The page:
The first few days are a strange whirl of informing relatives/friends of funeral arrangements, booking venue and catering, even shopping for suitable clothes. Expect to feel exhausted afterwards as the strain of recent weeks starts to show.
Moving someone, house clearing etc is a whole new task. Pace yourself.
Everything takes longer than I expected. We were told to register the death within 5 days, the next available appointment is next Thursday, 10 days after picking up the hospital documents. As Mum in law died in hospital in the next county everything is supposed to be registered in that county, a long way from their home.
Tiny estate, so it appears probate may not be needed, the bank was very helpful.
A lot of people seem to assume you know what to do! Why, I have no idea? I have spent this week researching all these things.
Funerals are eyewateringly expensive... And don't seem to take place too quickly! We have a pencilled in date a month from now. Mum in law squirrelled away £1000 for her funeral, not even close to what we are paying for a very simple affair.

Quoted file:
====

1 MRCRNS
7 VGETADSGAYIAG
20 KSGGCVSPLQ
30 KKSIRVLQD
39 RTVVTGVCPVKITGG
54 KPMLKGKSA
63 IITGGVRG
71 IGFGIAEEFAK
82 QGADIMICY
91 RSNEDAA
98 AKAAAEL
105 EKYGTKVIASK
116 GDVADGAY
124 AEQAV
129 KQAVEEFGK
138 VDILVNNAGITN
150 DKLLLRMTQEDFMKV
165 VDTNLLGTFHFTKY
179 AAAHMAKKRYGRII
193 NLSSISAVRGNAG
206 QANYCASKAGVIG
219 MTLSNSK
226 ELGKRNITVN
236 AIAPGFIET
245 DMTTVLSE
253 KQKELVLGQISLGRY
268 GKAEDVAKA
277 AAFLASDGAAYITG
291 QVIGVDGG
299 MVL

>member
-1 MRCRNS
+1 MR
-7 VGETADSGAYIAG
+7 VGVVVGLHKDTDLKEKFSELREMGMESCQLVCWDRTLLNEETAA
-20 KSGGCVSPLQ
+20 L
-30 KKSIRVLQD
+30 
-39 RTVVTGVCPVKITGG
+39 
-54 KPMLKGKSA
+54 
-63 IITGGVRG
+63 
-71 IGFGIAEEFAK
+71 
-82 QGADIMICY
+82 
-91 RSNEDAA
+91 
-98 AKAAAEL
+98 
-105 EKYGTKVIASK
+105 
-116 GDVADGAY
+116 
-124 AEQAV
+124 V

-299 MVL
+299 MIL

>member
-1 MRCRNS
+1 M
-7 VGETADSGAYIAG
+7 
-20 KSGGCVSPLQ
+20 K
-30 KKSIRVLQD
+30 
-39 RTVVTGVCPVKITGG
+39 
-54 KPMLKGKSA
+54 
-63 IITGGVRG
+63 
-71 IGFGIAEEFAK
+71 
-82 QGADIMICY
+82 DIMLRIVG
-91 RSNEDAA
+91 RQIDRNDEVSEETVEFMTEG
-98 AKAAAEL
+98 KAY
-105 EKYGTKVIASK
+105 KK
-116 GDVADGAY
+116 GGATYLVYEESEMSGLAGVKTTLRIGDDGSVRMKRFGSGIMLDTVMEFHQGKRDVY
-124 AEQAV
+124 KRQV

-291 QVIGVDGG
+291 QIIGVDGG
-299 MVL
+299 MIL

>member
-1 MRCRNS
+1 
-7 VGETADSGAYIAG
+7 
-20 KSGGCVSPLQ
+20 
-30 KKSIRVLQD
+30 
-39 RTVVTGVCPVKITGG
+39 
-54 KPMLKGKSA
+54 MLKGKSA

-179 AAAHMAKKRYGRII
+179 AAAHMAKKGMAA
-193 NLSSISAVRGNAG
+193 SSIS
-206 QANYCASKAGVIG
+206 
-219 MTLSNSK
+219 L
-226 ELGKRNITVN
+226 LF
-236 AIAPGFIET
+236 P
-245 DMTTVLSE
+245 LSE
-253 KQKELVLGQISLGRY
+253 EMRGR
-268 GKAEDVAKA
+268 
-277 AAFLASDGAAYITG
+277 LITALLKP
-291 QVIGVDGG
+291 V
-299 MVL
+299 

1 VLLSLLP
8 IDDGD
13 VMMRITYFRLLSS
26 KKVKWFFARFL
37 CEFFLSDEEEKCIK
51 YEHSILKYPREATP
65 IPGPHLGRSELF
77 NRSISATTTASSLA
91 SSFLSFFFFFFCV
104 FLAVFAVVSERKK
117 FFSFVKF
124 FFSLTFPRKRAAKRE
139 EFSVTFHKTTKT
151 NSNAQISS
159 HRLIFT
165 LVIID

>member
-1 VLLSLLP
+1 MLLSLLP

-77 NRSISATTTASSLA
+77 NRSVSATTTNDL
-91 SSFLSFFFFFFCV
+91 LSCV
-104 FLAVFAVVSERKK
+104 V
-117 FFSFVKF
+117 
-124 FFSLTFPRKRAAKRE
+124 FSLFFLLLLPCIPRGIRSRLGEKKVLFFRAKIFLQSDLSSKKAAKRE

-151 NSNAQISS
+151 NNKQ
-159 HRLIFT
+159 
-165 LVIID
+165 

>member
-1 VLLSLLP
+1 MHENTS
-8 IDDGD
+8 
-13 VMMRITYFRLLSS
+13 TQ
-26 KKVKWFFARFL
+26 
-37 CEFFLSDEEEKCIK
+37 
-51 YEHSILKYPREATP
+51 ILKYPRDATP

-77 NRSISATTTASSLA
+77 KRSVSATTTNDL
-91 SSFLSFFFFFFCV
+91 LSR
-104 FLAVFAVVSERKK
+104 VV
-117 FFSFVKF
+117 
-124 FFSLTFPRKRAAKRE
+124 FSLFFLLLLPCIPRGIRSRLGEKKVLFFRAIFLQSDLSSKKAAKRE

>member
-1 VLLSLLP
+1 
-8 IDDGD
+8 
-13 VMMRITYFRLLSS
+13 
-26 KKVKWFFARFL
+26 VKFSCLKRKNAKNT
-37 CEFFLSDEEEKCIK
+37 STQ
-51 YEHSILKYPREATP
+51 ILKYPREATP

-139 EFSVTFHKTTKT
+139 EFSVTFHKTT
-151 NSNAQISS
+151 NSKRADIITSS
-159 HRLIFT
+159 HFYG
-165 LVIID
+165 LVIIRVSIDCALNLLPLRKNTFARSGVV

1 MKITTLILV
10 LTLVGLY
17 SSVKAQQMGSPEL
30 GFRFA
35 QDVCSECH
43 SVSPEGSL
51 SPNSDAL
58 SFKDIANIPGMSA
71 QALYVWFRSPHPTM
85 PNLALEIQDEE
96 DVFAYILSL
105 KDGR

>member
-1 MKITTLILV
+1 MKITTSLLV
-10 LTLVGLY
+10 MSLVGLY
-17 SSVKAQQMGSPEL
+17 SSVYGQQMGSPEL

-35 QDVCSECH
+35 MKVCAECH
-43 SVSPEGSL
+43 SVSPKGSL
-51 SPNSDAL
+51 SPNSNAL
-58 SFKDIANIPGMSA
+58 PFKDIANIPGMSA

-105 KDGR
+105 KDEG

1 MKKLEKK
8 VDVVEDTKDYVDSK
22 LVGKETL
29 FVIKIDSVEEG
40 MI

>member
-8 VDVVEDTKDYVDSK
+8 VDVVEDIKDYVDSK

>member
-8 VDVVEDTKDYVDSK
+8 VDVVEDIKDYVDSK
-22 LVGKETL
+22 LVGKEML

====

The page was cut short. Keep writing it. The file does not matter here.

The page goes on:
I have found the past 10 days exhausting, it is so busy and emotional, my husband is an only child and there are no other relatives so the two of us are splitting the tasks. Living 4 hours away and continuing with full time work has made it difficult. I suppose as a sudden death this has added to the trauma. Sorry for the rant, I really needed that, I'm being the 'keeping everything together' one at the moment.
Sending you a maisycat. Dh is trying to wade through his dm's affairs- should be simple but it's a trudge. Some banks brill- lloyds wonderful- coop awful. Look after yourself.
Maisycat, have you explained your situation to work and asked for compassionate leave? I was given 5 days when DM died.
Definitely echo those saying get multiple copies of the death certificate.
If your local hospital or community health team offer a bereavement counsellor, take them up on it. I misunderstood and thought that they were there to counsel your grief. They are, but more importantly they take you through everything you have to do - repeatedly if you're like me and can't take it in all at once. This was the single most helpful resource I had.